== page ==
06/16/2014 02:39 pm ET Updated Aug 16, 2014

3-Year-Old Allegedly Forced to Urinate in Seat on Plane: A Flight Attendant's Perspective

Gary John Norman via Getty Images

Are you a parent who's nervous about flying with your little ones? This recent incident on Jet Blue probably doesn't make you feel any better about traveling, but all flight attendants are not the same. I'll explain further. A Jet Blue flight attendant allegedly refused to let a 3-year-old child use the aircraft lavatory while they were on a ground delay out on the tarmac. The child's mother states that her 3-year-old daughter was forced to urinate in her seat because of that decision. To make matters worse, when the mom tried to clean her up afterwards, the flight attendant then contacted the flight deck to let them know there was an "unruly passenger" on board.

You may think that because I'm a flight attendant, I'm going to side with the flight attendant, but in this instance, I am not. As a mom and a flight attendant, I completely disagree with the way this was handled. So, what SHOULD have happened? A passenger being up for any reason once the aircraft leaves the gate is breaking Federal Aviation Regulations (FARs). Flight Attendants must inform passengers of any FAR that is being broken onboard the aircraft, or the flight attendant is subject to hefty personal fines from the FAA (Federal Aviation Administration) and/or disciplinary actions from the airline they work for. The operative word here is "inform." This particular flight was on the tarmac, delayed for thirty minutes and awaiting clearance to taxi to the runway. The flight was not on an active taxi way or barreling down the runway. The flight attendant could have chosen to call the flight deck to inform them that an underage passenger needed to use the lav. This not only puts the responsibility on the flight deck, it allows them to make the informed decision to not move the aircraft while someone is up in the cabin. Different choice, better outcome, problem solved.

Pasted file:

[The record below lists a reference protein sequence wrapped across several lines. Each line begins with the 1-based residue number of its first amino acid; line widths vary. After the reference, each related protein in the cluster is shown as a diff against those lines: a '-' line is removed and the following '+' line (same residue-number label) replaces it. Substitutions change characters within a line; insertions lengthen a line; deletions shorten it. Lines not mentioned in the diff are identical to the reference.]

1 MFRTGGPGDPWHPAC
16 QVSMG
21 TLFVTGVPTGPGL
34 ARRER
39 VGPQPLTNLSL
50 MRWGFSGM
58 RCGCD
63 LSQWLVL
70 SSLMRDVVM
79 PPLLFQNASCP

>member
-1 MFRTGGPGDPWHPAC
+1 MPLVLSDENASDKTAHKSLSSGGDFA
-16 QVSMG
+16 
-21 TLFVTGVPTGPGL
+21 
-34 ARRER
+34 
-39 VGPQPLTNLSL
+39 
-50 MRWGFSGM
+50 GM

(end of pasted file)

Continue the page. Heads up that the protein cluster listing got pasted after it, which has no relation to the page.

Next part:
Flight attendants are hired for a myriad of skills, common sense hopefully being one of them. Once on the aircraft we, the flight attendants, are the decision makers. We are the doctors, the lawyers, the babysitters, the chefs, the waiters, magicians and so much more. Flight attendants can, without question, truly make or break a passengers experience with an airline. For any readers who opt to place blame on the mom for not making her child use the bathroom before the flight, how do we know she didn't? This is a three year old child, after all. For all we know, they may have had a quick connection and didn't have time to stop. Maybe she is just an inexperienced flier, stressed out and nervous about traveling with a child. The reason this three year old needed the restroom at that moment is irrelevant. The rules are there for a reason and of course, it is a flight attendants' job to inform passengers of these rules. In addition to that, we also need to remember that our customers are human beings; all our customers, even the little ones, deserve kindness and respect.